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Distinct functional connectivity of limbic network in the washing type obsessive-compulsive disorder

Authors
 Kyungun Jhung  ;  Jeonghun Ku  ;  Se Joo Kim  ;  Hyeongrae Lee  ;  Kyung Ran Kim  ;  Suk Kyoon An  ;  Sun I. Kim  ;  Kang-Jun Yoon  ;  Eun Lee 
Citation
 PROGRESS IN NEURO-PSYCHOPHARMACOLOGY & BIOLOGICAL PSYCHIATRY, Vol.53C : 149-155, 2014 
Journal Title
 PROGRESS IN NEURO-PSYCHOPHARMACOLOGY & BIOLOGICAL PSYCHIATRY 
ISSN
 0278-5846 
Issue Date
2014
MeSH
Adult ; Brain Mapping* ; Case-Control Studies ; Female ; Hand Disinfection* ; Humans ; Image Processing, Computer-Assisted ; Limbic System/blood supply ; Limbic System/physiopathology* ; Magnetic Resonance Imaging ; Male ; Neural Pathways/blood supply ; Neural Pathways/physiopathology* ; Obsessive-Compulsive Disorder/pathology* ; Oxygen/blood ; Young Adult
Keywords
Functional neuroimaging ; Obsessive–compulsive disorder ; Symptom dimensions ; Washing type ; fMRI
Abstract
Neurobiological models of obsessive–compulsive disorder (OCD) emphasize disturbances of the corticostriatal circuit, but it remains unclear as to how these complex network dysfunctions correspond to heterogeneous OCD phenotypes. We aimed to investigate corticostriatal functional connectivity alterations distinct to OCD characterized predominantly by contamination/washing symptoms. Functional connectivity strengths of the striatal seed regions with remaining brain regions during the resting condition and the contamination symptom provocation condition were compared among 13 OCD patients with predominant contamination/washing symptoms (CON), 13 OCD patients without these symptoms (NCON), and 18 healthy controls. The CON group showed distinctively altered functional connectivity between the ventral striatum and the insula during both the resting and symptom-provoking conditions. Also, the connectivity strength between the ventral striatum and the insula significantly correlated with contamination/washing symptom severity. As common connectivity alterations of the whole OCD subjects, corticostriatal circuits involving the orbitofrontal and temporal cortices were again confirmed. To our knowledge, this is the first study that examined specific abnormalities in functional connectivity of contamination/washing symptom dimension OCD. The findings suggest limbic network dysfunctions to play a pivotal role in contamination/washing symptoms, possibly associated with emotionally salient error awareness. Our study sample allowed us to evaluate the corticostriatal network dysfunction underlying the contamination/washing symptom dimension, which leaves other major symptom dimensions to be explored in the future.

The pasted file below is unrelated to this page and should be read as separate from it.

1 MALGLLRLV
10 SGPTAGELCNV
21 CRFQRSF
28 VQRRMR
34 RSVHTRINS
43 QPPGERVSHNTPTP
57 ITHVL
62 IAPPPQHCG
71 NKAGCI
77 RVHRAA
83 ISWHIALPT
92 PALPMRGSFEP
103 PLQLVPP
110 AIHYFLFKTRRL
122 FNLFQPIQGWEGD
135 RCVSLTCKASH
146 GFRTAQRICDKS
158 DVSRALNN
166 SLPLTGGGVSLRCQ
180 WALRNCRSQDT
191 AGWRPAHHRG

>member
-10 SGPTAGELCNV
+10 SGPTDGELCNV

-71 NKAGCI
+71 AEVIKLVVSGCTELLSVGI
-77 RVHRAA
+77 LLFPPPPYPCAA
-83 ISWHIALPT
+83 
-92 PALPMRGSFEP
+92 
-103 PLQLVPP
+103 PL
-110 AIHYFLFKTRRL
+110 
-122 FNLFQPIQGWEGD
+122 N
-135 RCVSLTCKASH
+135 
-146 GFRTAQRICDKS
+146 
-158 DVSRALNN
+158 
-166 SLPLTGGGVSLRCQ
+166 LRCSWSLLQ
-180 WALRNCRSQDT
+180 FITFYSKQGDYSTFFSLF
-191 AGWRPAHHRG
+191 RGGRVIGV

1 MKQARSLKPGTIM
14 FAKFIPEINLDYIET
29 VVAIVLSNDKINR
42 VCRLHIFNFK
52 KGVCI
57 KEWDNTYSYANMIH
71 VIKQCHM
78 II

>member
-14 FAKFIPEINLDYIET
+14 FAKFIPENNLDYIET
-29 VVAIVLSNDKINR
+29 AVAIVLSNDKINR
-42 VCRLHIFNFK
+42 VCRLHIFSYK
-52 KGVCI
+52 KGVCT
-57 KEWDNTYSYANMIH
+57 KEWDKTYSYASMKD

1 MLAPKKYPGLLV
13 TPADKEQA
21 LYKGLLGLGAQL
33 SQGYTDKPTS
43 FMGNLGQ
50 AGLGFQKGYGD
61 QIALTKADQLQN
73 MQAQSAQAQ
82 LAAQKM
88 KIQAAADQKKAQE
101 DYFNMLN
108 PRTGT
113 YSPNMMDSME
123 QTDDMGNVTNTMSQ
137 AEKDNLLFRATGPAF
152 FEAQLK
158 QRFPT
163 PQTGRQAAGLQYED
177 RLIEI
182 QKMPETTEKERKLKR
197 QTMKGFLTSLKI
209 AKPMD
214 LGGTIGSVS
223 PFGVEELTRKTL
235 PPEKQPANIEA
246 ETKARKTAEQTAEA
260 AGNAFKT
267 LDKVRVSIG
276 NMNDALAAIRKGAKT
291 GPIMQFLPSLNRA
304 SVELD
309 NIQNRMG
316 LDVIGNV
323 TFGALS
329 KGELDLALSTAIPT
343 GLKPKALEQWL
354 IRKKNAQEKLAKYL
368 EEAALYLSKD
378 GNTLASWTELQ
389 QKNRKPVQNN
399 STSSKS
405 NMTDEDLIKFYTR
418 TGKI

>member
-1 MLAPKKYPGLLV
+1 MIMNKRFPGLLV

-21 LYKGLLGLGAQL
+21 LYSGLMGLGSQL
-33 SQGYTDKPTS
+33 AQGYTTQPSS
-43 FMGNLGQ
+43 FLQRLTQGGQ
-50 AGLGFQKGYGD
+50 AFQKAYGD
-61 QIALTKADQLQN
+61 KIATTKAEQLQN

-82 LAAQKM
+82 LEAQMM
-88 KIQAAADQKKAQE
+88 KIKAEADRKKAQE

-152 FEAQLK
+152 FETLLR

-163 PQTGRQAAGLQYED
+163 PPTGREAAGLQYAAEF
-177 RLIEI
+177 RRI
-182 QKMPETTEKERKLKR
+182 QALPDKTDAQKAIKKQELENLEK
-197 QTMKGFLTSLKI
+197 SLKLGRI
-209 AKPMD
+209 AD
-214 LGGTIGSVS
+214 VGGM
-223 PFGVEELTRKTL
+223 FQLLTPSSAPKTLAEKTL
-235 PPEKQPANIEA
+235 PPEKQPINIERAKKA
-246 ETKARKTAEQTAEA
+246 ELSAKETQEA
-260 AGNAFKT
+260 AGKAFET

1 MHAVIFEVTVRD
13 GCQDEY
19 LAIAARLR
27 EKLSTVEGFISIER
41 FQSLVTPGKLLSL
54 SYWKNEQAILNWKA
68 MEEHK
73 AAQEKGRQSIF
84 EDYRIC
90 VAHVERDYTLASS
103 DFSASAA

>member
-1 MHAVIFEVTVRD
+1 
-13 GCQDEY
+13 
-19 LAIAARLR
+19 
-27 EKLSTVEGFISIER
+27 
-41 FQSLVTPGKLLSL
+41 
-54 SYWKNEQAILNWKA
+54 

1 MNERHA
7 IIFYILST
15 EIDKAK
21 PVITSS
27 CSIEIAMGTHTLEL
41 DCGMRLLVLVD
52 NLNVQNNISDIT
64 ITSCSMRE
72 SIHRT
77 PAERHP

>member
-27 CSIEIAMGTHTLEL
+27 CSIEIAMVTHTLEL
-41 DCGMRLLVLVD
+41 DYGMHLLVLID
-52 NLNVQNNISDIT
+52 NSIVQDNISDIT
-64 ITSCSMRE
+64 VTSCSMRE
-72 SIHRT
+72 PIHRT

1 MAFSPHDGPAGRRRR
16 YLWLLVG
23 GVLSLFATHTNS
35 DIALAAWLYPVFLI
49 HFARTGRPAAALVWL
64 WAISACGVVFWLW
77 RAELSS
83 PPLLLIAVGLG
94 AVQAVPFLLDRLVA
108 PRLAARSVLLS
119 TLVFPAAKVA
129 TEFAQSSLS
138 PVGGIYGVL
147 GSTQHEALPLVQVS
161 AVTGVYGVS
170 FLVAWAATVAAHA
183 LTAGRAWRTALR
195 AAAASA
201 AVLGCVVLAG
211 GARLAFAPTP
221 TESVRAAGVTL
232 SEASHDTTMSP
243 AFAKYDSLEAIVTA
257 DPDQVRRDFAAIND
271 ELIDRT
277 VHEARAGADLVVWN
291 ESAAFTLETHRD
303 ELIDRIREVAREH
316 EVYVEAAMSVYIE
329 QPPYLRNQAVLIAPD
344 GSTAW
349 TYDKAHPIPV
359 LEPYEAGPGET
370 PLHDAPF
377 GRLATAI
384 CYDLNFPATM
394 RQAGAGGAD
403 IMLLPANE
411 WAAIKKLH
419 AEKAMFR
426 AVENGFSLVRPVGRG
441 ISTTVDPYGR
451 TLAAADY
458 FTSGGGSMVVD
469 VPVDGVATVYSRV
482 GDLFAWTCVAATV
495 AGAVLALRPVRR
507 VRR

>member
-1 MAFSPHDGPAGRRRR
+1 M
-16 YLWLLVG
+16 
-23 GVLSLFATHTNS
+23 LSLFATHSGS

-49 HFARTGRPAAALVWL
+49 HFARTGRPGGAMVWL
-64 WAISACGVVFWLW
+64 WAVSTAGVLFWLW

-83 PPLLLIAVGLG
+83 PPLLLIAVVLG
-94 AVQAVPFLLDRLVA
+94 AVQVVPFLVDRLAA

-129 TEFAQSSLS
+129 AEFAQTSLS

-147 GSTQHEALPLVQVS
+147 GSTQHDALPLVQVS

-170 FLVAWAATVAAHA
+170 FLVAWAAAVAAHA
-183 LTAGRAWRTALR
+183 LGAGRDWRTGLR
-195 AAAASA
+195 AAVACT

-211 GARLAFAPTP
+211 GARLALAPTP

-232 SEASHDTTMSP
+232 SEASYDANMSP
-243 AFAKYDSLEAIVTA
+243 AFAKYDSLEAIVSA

Full Text
http://www.sciencedirect.com/science/article/pii/S0278584614000852
DOI
10.1016/j.pnpbp.2014.04.007
Appears in Collections:
1. College of Medicine (의과대학) > Dept. of Psychiatry (정신과학교실) > 1. Journal Papers
Yonsei Authors
Kim, Kyung Ran(김경란) ORCID logo https://orcid.org/0000-0001-8375-1851
Kim, Se Joo(김세주) ORCID logo https://orcid.org/0000-0002-5438-8210
An, Suk Kyoon(안석균) ORCID logo https://orcid.org/0000-0003-4576-6184
Lee, Eun(이은) ORCID logo https://orcid.org/0000-0002-7462-0144
URI
https://ir.ymlib.yonsei.ac.kr/handle/22282913/98641
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